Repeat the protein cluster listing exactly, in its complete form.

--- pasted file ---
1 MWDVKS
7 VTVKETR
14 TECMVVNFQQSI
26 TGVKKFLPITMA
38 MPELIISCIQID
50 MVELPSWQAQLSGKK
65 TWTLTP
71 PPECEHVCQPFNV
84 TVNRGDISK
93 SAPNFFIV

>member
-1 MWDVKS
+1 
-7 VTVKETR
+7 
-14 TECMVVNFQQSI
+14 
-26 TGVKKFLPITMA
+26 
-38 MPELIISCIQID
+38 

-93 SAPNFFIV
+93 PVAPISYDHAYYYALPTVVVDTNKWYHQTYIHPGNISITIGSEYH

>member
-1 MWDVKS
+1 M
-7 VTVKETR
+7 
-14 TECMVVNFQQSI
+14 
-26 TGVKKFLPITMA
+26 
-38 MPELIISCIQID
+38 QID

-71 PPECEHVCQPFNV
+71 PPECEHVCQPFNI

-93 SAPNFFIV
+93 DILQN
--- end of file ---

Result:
1 MWDVKS
7 VTVKETR
14 TECMVVNFQQSI
26 TGVKKFLPITMA
38 MPELIISCIQID
50 MVELPSWQAQLSGKK
65 TWTLTP
71 PPECEHVCQPFNV
84 TVNRGDISK
93 SAPNFFIV

>member
-1 MWDVKS
+1 
-7 VTVKETR
+7 
-14 TECMVVNFQQSI
+14 
-26 TGVKKFLPITMA
+26 
-38 MPELIISCIQID
+38 

-93 SAPNFFIV
+93 PVAPISYDHAYYYALPTVVVDTNKWYHQTYIHPGNISITIGSEYH

>member
-1 MWDVKS
+1 M
-7 VTVKETR
+7 
-14 TECMVVNFQQSI
+14 
-26 TGVKKFLPITMA
+26 
-38 MPELIISCIQID
+38 QID

-71 PPECEHVCQPFNV
+71 PPECEHVCQPFNI

-93 SAPNFFIV
+93 DILQN